Four Things to Think About Before You File For Social Security


With roughly 70% of Americans making major mistakes when filing for Social Security and as a result, leaving hard-earned money on the table, here are four things to think about BEFORE you file for your benefits.

An easy acronym to remember these strategies is; LENS which stands for Life Expectancy, Employment, Need, and Spouse. Keep each of these factors in mind and make sure that you’re considering each of them prior to filing for your Social Security.

If you don’t have solid answers on all four of these, before you file, make sure that each of these factors have been properly considered because they will affect the benefits that you and your family are entitled to. And again, Social Security is a lifetime benefit so making the right decision is of paramount importance.

Life Expectancy

One significant common trap many fall into is underestimating their life expectancy. So when planning for Social Security try to be a bit optimistic as it’s generally wise to use a slightly higher life expectancy from a planning perspective. This is because Social Security is a lifetime benefit so it’s important to accumulate as many Delayed Retirement Credits as possible, in-line with your broader Social Security strategy. So that over the long-term you receive the highest monthly benefit for the longest period of time.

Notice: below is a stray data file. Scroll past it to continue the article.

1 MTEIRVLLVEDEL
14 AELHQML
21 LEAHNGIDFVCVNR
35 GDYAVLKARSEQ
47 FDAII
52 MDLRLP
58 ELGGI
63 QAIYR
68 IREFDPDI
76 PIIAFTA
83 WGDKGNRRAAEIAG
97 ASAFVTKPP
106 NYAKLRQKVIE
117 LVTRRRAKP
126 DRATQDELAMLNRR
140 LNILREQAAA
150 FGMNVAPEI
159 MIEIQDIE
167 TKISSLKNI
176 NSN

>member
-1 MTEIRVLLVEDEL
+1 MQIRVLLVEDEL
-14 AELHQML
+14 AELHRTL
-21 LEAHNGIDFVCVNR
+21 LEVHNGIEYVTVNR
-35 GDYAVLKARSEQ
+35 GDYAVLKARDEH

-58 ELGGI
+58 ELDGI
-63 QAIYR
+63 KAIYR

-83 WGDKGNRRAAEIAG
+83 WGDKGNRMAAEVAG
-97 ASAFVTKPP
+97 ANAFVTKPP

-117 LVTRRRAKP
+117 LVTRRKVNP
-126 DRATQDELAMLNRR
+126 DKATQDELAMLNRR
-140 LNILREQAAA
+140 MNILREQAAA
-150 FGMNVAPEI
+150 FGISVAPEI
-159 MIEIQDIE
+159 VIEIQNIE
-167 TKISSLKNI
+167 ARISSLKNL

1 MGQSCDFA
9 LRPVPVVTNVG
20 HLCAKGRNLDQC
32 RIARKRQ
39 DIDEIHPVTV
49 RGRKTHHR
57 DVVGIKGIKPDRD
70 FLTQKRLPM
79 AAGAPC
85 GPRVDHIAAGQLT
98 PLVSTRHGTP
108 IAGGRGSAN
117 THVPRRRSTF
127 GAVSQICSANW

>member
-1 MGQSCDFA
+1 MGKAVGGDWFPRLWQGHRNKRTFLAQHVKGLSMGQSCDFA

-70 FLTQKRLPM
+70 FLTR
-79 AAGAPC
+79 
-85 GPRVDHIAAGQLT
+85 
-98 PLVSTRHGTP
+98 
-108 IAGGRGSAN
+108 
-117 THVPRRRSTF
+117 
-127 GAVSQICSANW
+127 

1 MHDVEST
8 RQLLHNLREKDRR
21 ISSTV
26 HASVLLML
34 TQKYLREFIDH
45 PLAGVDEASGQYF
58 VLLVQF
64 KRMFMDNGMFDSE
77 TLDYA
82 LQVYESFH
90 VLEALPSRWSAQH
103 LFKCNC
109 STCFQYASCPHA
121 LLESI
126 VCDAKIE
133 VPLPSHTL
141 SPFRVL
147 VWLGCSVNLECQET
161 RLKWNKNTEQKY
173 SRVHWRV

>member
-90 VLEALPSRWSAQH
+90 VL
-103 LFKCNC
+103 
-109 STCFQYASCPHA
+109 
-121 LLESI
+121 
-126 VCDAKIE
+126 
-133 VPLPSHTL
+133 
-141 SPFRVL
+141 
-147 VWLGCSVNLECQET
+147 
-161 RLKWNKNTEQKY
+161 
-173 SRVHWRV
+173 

Let’s move onto another common mistake that trips up what are otherwise good intentions: Working while collecting Social Security.

First of all, the Earnings Test as it’s called applies to anyone under Full Retirement Age. The Earnings Limit for 2016 is $15,720 per year and this Earnings Limit is adjusted annually for inflation.  In the year that you reach your Full Retirement Age, but before your birthday that year, you have a bit more flexibility because the Earnings Limit increases to $41,880.

Cash Fatter Social Security Checks…
As Much as $1,505 or More Each Month

Did you know that changing just ONE Social Security filing strategy can increase your retirement benefits by as much as $1,505 every month?13036

In fact, the average couple is leaving approximately $120,000 in lifetime benefits on the table.

The good news is that you can simply and easily maximize your Social Security benefits thanks to a handful little-known strategies that can help you get EVERY penny you’re owed.

Even if you’ve already filed, you may be able to get a “do-over” and collect more money every month…as much as $1,505 extra per month or more.

Watch this brief video to see how.

Once you have reached your Full Retirement Age, the Earnings Limit disappears entirely so you can earn as much money as you’re able to and not worry about the earnings test. So what happens when you work and you are receiving Social Security? Well, that’s when the Earnings Test can apply assuming you’re under your Full Retirement Age as mentioned.

If you absolutely need the money and have no other options, then you may need to claim your Social Security early, but if you don’t need the money immediately, be sure that you develop a plan to maximize your Social Security benefits.